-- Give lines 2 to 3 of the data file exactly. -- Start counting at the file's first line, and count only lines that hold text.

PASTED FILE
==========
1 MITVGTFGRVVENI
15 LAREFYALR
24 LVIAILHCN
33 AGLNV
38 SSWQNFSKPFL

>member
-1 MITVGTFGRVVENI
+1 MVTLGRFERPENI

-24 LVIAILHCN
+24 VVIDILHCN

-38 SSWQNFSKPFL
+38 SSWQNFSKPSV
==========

15 LAREFYALR
24 LVIAILHCN